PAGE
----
Thursday, September 24, 2015
I wanted to find a new fragrance for myself on my trip to France. Being a scent-obsessed person, I started considering my options long before my actual departure. I considered Une Rose from Editions de Parfums Frederic Malle. I've always loved this scent and consider it to be the perfect rose perfume. I also wanted to be sure to visit the Frederic Malle boutique in Paris since the images I've seen of it look very stylish. I've been wearing a sample of the scent, test driving it... The reactions have been so-so. "It's smells like rose. It's nice." Nice wasn't particularly what I was going for. And I never made it to the boutique in Paris. There were just too many other seductive retail experiences in that city and I ran out of time.
At the duty free in LAX and Heathrow I tried on the parfum version of Dior Homme. I've never had the original Dior Homme though I like it very much and put it on whenever I'm in a Sephora. I liked the parfum version - it was deeper, richer. I thought I detected a coffee note. I was surprised that by the time I landed in Paris, less than an hour away from Heathrow that Dior Homme Parfum had all but disappeared on my wrist. On the other wrist I sprayed the parfum concentration of Fahrenheit; also very nice but not better than the original version which I already own.
I tried on Cuir d'Ange from the Hermessence line of Hermes. I tend to love the work of Jean Claude Ellena, the perfumer of Hermes. Cuir d'Ange is an excellent leather scent and I admire it enormously, but smells a bit too much like Band Aids on my skin.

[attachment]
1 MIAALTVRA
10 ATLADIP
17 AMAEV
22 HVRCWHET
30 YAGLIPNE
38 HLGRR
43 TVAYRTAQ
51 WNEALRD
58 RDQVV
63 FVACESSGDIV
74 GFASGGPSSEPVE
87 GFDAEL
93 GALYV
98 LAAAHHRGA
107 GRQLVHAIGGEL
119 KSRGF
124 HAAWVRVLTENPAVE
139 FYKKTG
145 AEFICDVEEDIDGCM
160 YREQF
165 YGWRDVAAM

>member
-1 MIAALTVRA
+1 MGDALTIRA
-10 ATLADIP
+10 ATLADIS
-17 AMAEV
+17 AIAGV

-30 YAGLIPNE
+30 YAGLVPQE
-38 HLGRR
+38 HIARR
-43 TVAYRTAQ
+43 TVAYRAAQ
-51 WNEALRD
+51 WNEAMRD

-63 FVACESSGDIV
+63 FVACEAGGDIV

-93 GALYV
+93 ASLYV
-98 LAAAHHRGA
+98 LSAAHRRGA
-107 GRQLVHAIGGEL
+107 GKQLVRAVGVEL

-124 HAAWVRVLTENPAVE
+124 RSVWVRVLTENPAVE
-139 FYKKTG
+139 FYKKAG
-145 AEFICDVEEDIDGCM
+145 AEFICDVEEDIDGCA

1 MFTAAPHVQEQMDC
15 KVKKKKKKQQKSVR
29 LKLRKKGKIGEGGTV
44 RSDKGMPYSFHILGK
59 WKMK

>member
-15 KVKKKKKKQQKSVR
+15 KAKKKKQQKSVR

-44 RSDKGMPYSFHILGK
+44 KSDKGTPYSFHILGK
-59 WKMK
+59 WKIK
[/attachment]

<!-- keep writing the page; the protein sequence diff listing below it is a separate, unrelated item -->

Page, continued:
In Paris I was thrilled to see that Diptyque has rereleased one of my favorite fragrances that has long been discontinued. Opone is a complex, spicy rose fragrance. I used to wear it in Paris when I lived there. Apparently the new version dials up the black pepper while cutting the cumin note. Honestly it doesn't smell very different to me. I love both versions. The bottle was perfect - cracked glass with a tiny label bearing the name of the perfume and an elegant bakelite cap. The sales assistant at the Marais Diptyque graciously gave me a sample of Opone and I wore it throughout my time in France. I resisted purchasing it though because we'll most likely be getting it at the perfume store where I work and a discount is a discount.
I found my scent at the IUNX boutique of the Hotel Costes. I had high hopes for L'Ether, (an incense scent that gets high praise online) and a new sandalwood fragrance. It was Eau Argentine that captured my imagination in the end. The sales assistant referred to it as a tea scent, mate in particular. I smelled tonka bean - the beautiful scent of freshly mown hay. I asked if there was tonka, she said 'Non. C'est mate'. The bottle lists coumarin however (ie. tonka bean). Duh.
The drydown of Eau Argentine goes into a creamy fig tree with crisp autumn leaves, not wildly different than Diptyque's Philosykos (designed by the same perfumer in fact, Olivia Giacobetti) yet it stays a tonka bean fragrance rather than a fig fragrance. I compared it to the new Feve Delicieuse from Dior which begins in a similar way to Eau Argentine though the drydown of the former becomes a pure vanilla.